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Wednesday, February 17, 2010

Race With the Devil (1975) review


Peter Fonda (Roger Marsh), Warren Oates (Frank Stewart), Loretta Swit (Alice Stewart), Lana Parker (Kelly Marsh), R.G. Armstrong (Sheriff Taylor), Paul Partain, Jack Starrett (gas station attendant)

Frank and Roger, along with their wives, head off on a vacation in Frank's new Recreational Vehicle. Spending the night at a secluded location, both Roger and Frank witness the death of a young girl, a sacrifice in a satanic ceremony. The four manage to escape after being attacked by a group of the satanists and go to the police. When the cops prove useless, the group decide to investigate a bit for themselves. After ignoring a warning, their lives are put in danger once more. They try to leave, but the devil worshippers aren't about to let them escape alive.

Director, Starrett (left) often makes cameo appearances in his movies

Jack Starrett, one of my favorite 70's action/exploitation filmmakers, is at the wheel of this taut and risibly suspenseful action-horror classic from 1975. The melding of both horror and action was a natural marriage of styles for Starrett who had several accomplished films to his credit prior to this job. He was also a very good actor judged by his performance as the drunkard, Gabby in BLAZING SADDLES (1974) and later, as the cruel policeman in FIRST BLOOD (1982) that briefly menaces Sylvester Stallone. Some of Starrett's choice big screen releases are the blockbuster biker flick, RUN, ANGEL, RUN (1969) and the Bikers vs. Vietcong action spectacular, THE LOSERS (1970). Both star celebrated screen heavy, William Smith.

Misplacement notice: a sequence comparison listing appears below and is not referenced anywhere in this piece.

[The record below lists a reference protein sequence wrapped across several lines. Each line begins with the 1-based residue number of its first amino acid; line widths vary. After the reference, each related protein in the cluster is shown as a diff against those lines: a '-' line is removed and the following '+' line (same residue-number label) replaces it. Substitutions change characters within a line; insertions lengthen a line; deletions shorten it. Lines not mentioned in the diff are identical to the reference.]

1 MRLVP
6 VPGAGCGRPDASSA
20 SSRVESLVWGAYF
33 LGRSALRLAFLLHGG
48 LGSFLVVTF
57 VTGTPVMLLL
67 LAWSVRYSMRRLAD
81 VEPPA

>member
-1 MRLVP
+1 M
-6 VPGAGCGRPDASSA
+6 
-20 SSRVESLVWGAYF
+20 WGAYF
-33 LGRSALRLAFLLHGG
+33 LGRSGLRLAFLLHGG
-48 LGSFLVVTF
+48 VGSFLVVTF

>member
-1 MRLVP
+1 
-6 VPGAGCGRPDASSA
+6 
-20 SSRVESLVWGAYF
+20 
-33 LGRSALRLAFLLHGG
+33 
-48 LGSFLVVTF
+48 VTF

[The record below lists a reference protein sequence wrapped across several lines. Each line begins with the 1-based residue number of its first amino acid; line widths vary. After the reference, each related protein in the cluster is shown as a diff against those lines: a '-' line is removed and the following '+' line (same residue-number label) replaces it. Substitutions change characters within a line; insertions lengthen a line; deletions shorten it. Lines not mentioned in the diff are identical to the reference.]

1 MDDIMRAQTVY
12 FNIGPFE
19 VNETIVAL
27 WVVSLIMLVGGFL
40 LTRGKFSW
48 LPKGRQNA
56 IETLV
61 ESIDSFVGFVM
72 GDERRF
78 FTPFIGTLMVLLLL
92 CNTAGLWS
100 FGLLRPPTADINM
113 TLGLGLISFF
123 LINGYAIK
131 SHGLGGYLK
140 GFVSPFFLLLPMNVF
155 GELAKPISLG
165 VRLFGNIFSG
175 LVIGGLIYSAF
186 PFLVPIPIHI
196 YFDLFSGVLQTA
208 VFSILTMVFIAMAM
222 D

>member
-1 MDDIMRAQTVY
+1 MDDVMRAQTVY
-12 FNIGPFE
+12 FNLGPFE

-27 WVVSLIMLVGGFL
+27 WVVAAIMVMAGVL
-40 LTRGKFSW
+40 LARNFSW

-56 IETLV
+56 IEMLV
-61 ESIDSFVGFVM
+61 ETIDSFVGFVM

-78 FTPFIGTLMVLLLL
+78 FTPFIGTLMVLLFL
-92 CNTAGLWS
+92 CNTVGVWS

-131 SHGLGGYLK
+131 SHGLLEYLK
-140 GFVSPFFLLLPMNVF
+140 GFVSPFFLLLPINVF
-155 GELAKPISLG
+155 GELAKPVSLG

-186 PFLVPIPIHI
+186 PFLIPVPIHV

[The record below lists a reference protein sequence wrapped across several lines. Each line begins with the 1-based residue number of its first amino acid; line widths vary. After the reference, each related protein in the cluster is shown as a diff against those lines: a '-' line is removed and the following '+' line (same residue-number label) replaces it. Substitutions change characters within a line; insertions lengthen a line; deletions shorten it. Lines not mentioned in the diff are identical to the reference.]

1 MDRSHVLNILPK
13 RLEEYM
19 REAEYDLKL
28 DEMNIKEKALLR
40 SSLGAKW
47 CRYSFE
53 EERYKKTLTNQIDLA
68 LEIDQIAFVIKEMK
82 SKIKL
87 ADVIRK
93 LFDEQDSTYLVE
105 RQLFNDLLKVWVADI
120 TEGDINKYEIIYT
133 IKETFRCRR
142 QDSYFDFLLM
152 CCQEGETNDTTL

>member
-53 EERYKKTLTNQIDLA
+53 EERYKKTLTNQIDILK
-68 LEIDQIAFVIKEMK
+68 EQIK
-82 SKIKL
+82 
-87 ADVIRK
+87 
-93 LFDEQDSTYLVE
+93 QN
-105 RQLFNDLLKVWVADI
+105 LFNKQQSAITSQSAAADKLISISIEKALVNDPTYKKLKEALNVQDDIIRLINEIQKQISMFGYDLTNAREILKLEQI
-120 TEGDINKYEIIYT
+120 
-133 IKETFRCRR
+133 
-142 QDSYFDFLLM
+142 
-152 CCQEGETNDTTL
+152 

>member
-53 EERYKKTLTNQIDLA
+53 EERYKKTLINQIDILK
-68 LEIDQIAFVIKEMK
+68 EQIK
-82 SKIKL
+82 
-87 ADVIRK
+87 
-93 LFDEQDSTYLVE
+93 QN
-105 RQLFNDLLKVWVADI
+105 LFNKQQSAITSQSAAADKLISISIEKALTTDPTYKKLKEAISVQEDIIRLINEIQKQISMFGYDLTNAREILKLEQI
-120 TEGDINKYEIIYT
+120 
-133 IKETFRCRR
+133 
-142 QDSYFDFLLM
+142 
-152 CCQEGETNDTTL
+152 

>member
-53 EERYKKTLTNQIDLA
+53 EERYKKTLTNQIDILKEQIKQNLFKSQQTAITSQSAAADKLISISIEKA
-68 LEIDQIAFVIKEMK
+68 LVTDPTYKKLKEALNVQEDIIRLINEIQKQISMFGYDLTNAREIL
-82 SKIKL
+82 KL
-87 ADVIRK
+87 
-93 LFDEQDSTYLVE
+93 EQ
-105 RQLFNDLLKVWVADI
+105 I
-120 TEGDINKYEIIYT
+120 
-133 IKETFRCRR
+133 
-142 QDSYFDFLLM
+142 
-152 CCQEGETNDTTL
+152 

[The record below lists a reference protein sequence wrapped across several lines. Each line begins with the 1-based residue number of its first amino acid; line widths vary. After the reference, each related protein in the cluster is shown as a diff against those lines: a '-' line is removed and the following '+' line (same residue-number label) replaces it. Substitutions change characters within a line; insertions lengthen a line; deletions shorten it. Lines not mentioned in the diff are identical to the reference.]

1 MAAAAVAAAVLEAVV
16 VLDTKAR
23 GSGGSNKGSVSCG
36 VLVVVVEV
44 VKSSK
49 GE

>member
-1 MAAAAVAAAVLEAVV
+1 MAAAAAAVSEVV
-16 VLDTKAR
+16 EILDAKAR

Starrett also helmed the blaxploitation classics, SLAUGHTER (1972) and CLEOPATRA JONES (1973) as well as FINAL CHAPTER-WALKING TALL in 1977 among many other credits including television directing gigs on such shows as THE DUKES OF HAZZARD and HILL STREET BLUES. RACE WITH THE DEVIL was one of the directors biggest moneymakers.

Clay Tanner (left), a regular of Starrett's, had the perfect look for his role here as one of the more sinister looking personalities. Oddly enough, he plays Jack Henderson, yet the end credits list him as 'Delbert'. He was also memorable as the abusive moonshiner, O.Q. Teal in FINAL CHAPTER-WALKING TALL (1977).

The original director, Lee Frost, was let go and Jack Starrett came in and he and producer, Paul Maslansky reshot the film from scratch. Frost worked around 3 to 4 days before being replaced, although he did retain a writing credit on the film. It took a bit of time to get Fonda to warm to both Starrett and Maslansky as both he and Oates were a bit stung that Frost had been replaced. Frost had directed such films as CHROME & HOT LEATHER (1971), THE THING WITH TWO HEADS (1972) and THE BLACK GESTAPO (1975) among some others.

The budget was a little over 1.3 million and it was finished a bit under that number according to Producer, Maslanksy, who had a great career in genre pictures even directing the blaxploitation horror flick, SUGAR HILL in 1974. He was a producer on such movies as DEATH LINE (1972), HARD TIMES (1974), and the science fiction film, DAMNATION ALLEY (1977). He became most famous with his association to the long running POLICE ACADEMY movies throughout the 1980's.